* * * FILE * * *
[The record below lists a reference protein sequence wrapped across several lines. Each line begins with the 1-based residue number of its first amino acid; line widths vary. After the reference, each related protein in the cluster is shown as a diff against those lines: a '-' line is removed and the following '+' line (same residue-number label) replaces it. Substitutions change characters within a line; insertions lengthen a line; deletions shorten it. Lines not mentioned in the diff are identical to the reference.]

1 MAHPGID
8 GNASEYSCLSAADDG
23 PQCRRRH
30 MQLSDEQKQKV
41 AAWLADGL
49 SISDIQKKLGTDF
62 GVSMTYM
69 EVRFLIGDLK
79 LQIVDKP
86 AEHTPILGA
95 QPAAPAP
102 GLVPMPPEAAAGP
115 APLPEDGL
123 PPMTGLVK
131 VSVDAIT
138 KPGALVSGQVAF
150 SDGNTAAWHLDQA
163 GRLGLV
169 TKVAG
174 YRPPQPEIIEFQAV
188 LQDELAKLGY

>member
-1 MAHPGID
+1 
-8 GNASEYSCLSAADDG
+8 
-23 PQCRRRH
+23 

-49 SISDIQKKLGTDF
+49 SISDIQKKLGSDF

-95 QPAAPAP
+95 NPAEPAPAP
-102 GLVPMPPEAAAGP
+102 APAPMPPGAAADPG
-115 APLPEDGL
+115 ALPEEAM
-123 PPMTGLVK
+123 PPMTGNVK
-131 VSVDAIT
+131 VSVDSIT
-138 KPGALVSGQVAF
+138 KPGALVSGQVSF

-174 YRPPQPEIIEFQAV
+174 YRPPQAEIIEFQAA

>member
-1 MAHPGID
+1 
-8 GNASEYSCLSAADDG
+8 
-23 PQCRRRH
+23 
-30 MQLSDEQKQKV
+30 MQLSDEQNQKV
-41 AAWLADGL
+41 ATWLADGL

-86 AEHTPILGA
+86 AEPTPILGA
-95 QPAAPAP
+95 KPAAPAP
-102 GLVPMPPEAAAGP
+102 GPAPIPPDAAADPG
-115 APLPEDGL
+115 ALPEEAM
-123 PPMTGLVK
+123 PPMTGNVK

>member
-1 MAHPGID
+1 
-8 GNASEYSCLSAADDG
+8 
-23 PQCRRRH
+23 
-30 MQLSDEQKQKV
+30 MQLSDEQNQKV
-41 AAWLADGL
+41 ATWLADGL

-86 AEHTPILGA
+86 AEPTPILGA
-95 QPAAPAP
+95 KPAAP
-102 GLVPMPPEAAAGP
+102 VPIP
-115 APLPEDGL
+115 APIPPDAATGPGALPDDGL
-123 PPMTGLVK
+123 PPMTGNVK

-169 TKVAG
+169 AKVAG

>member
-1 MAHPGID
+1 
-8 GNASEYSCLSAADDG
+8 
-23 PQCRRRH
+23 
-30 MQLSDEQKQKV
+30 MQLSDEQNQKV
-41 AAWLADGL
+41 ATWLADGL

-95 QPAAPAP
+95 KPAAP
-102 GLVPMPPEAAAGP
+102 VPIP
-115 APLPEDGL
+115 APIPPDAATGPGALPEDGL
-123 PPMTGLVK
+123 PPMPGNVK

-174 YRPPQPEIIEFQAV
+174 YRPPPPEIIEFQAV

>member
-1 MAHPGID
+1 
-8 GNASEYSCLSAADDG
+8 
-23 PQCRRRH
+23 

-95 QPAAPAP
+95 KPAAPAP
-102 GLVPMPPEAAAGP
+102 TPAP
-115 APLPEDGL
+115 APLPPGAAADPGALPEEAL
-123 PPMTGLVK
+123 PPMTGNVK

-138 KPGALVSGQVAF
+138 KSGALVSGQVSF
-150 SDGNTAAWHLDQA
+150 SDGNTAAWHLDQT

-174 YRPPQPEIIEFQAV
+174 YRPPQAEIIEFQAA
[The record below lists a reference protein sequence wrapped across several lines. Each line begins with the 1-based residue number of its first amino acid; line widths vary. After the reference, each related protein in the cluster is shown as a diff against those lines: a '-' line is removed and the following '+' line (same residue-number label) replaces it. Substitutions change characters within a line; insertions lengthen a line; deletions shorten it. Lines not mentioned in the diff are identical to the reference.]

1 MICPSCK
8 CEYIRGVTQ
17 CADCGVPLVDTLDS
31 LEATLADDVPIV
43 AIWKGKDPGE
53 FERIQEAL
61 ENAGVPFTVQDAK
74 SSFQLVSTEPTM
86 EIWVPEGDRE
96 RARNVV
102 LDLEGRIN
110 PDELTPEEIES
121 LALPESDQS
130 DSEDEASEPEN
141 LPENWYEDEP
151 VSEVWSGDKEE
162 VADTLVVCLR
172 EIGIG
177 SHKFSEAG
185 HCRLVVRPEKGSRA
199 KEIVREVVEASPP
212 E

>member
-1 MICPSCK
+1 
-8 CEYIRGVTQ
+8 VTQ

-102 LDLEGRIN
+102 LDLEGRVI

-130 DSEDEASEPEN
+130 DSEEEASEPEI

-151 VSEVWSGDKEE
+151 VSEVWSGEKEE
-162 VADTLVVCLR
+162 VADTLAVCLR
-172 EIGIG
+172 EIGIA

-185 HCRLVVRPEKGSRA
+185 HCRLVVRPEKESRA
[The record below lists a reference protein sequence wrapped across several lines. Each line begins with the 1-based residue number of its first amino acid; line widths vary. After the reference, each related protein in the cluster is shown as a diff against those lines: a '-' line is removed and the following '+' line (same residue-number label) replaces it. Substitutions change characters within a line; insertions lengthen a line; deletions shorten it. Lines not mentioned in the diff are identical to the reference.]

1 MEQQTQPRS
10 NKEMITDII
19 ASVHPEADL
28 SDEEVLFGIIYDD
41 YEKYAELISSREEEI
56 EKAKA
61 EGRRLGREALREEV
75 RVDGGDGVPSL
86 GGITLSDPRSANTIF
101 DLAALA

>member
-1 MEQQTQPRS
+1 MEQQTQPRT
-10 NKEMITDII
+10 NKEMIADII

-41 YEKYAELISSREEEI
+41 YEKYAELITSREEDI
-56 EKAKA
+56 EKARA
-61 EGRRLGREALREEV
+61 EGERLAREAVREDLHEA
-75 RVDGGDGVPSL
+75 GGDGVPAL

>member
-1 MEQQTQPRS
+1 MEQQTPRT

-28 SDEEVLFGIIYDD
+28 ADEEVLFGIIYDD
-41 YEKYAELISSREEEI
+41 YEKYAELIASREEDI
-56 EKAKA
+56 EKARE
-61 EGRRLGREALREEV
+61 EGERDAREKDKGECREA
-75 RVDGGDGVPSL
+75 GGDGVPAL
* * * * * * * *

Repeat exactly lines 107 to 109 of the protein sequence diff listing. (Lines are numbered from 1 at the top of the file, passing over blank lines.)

-123 PPMTGLVK
+123 PPMPGNVK

-174 YRPPQPEIIEFQAV